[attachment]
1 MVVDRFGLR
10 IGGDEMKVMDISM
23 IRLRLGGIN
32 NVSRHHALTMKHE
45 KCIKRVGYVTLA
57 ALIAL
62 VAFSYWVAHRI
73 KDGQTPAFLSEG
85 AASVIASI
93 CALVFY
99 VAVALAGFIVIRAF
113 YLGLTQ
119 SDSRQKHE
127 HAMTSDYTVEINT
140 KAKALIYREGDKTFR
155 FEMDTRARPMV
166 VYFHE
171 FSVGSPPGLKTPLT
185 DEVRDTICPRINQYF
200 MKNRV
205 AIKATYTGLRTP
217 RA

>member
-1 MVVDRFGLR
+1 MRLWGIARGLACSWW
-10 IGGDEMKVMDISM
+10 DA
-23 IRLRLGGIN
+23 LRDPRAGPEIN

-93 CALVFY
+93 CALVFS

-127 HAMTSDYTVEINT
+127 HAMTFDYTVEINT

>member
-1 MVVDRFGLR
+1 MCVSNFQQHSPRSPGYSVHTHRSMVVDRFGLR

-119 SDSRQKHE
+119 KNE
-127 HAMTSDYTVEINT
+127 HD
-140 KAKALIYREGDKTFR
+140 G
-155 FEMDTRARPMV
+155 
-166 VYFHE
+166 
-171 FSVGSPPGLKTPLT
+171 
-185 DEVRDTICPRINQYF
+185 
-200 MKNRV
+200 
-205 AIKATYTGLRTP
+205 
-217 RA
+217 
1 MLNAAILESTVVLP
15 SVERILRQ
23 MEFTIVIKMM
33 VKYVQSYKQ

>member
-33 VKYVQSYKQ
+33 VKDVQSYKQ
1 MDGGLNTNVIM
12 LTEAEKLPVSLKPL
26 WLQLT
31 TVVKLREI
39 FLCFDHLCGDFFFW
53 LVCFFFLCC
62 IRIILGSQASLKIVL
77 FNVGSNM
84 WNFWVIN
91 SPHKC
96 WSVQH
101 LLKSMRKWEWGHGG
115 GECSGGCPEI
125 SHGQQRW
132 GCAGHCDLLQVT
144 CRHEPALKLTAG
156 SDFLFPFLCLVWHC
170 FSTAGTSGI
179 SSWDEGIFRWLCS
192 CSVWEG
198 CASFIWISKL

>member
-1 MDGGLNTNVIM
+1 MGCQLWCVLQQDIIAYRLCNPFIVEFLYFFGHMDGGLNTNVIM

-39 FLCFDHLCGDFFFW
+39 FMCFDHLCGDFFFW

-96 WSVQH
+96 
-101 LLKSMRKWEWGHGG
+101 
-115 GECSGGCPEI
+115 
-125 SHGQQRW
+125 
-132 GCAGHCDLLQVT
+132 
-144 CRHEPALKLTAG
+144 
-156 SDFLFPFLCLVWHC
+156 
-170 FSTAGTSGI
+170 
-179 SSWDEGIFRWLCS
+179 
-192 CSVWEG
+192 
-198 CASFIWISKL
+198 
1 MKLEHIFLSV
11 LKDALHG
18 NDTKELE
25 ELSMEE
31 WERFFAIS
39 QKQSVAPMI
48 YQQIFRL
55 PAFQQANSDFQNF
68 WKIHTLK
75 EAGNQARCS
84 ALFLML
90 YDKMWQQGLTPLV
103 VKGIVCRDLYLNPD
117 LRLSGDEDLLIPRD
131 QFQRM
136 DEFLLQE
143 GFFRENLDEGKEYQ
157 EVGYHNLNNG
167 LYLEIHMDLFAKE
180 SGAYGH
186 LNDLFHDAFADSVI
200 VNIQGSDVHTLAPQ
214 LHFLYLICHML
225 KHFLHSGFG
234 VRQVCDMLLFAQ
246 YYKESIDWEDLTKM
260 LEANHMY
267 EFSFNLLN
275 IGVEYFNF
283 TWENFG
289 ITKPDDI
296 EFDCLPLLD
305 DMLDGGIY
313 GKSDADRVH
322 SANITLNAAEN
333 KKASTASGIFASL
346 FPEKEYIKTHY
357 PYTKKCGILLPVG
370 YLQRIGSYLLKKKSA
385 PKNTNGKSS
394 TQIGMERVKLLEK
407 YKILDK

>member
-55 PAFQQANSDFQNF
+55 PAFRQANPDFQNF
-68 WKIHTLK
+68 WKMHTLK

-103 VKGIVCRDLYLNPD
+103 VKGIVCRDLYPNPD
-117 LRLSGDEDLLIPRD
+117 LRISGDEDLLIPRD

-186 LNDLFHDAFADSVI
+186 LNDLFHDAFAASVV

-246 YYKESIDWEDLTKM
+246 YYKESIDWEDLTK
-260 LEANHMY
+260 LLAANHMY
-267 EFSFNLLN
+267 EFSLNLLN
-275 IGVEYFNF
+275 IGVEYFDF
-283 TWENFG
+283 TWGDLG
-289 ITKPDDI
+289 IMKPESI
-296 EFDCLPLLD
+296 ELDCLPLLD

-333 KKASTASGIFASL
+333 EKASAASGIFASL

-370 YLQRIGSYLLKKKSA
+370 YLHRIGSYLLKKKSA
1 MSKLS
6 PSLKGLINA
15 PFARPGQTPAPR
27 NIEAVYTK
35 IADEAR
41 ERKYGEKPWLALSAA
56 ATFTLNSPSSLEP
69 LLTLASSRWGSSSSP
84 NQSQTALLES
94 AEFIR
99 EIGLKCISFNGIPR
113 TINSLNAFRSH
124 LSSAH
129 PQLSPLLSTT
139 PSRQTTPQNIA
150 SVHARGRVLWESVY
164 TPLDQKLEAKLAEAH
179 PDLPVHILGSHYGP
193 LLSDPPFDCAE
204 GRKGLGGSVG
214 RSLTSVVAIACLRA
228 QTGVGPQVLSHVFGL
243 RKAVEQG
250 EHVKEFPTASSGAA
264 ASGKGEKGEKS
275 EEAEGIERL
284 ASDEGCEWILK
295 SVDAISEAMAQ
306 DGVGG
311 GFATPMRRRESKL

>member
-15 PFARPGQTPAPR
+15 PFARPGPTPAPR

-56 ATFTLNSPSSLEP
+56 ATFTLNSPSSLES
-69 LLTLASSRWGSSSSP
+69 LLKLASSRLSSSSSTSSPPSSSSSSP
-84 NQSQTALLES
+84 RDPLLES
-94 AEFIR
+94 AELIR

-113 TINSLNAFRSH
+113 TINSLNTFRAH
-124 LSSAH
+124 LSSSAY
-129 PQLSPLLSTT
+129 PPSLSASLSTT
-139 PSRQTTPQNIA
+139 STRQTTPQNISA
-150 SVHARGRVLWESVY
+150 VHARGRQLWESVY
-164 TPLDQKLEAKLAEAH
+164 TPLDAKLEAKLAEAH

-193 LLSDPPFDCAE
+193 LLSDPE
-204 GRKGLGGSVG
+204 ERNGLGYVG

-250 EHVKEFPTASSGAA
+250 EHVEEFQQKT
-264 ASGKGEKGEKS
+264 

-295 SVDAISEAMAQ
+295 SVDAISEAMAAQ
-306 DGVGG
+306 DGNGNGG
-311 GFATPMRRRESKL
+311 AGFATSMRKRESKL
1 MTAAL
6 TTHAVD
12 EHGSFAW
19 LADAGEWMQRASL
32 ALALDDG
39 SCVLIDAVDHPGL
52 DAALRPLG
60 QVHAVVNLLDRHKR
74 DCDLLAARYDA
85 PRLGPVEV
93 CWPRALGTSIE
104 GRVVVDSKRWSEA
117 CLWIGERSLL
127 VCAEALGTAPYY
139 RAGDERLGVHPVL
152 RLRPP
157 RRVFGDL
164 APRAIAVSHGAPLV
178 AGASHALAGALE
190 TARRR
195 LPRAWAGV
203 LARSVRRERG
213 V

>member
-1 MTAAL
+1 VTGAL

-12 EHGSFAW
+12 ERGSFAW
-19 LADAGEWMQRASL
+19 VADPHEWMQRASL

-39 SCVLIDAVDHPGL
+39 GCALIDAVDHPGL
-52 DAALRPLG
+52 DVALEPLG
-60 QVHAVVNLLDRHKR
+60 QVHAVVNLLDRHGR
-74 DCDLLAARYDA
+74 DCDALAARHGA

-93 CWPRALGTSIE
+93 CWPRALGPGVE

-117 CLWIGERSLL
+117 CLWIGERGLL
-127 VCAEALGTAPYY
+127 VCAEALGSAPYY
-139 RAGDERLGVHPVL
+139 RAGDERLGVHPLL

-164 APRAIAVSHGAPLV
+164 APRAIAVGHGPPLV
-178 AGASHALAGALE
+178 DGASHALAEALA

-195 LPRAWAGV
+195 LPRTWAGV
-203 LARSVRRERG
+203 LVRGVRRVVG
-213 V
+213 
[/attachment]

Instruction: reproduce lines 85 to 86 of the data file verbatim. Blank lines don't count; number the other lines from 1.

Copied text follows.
>member
-1 MDGGLNTNVIM